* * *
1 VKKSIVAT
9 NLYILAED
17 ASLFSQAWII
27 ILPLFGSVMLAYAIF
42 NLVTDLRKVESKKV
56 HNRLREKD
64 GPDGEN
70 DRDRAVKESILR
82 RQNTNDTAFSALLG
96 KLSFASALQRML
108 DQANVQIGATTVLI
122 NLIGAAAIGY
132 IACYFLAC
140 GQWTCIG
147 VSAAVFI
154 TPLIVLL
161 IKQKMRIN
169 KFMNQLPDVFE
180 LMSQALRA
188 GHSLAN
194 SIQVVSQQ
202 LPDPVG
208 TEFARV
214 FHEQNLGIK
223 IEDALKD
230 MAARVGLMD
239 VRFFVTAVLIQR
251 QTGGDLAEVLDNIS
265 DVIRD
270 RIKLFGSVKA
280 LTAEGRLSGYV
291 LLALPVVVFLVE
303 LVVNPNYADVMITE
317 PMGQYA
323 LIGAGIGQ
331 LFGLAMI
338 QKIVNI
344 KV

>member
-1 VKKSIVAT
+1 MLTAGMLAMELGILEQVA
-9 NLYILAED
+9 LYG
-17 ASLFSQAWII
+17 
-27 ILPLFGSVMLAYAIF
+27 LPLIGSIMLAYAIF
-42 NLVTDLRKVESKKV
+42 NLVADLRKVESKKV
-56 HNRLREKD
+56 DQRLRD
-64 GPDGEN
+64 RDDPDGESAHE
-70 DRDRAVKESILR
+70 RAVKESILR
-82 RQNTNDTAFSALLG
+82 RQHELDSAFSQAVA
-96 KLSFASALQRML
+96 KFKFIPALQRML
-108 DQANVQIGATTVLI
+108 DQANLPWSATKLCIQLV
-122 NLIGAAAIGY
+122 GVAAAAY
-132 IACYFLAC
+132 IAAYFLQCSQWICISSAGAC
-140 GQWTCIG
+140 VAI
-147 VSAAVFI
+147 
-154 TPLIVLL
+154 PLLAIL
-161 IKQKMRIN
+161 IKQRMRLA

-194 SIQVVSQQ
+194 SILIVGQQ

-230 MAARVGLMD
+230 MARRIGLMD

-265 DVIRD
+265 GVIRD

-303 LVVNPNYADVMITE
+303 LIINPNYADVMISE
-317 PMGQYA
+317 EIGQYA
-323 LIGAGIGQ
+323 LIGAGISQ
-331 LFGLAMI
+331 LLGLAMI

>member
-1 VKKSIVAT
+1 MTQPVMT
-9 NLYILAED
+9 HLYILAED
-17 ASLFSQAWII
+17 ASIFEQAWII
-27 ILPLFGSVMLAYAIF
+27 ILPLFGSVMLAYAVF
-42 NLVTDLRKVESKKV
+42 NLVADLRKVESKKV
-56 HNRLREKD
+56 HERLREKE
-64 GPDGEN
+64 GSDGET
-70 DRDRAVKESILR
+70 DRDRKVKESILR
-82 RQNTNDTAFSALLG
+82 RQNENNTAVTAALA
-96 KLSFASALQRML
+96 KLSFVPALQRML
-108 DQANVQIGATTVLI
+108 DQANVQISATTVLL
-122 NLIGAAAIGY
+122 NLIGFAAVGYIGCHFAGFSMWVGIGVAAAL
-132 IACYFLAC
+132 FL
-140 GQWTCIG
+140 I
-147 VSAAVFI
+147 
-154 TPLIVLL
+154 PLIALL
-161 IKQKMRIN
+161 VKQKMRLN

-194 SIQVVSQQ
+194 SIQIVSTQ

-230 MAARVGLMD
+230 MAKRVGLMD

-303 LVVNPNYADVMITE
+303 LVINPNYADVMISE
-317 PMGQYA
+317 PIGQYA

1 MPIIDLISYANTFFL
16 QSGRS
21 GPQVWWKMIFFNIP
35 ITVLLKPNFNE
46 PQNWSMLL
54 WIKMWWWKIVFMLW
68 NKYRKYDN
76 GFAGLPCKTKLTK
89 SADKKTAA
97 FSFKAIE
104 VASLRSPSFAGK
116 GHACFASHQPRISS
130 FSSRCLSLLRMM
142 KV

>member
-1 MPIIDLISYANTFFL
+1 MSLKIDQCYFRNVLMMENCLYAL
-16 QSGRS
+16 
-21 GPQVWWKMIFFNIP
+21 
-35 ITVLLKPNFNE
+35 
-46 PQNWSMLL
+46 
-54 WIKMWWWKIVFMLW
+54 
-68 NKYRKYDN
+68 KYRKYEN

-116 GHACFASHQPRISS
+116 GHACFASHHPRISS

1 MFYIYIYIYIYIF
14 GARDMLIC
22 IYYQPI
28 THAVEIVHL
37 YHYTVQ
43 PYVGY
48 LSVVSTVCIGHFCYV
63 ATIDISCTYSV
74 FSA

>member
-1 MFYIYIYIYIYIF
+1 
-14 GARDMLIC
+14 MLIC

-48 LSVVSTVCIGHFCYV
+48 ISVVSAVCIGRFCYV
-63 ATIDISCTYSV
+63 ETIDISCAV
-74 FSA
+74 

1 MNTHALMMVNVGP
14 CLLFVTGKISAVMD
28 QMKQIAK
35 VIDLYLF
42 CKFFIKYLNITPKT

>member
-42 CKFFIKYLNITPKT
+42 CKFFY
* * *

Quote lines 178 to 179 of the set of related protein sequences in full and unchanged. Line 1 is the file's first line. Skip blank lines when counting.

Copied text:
-63 ATIDISCTYSV
+63 ETIDISCAV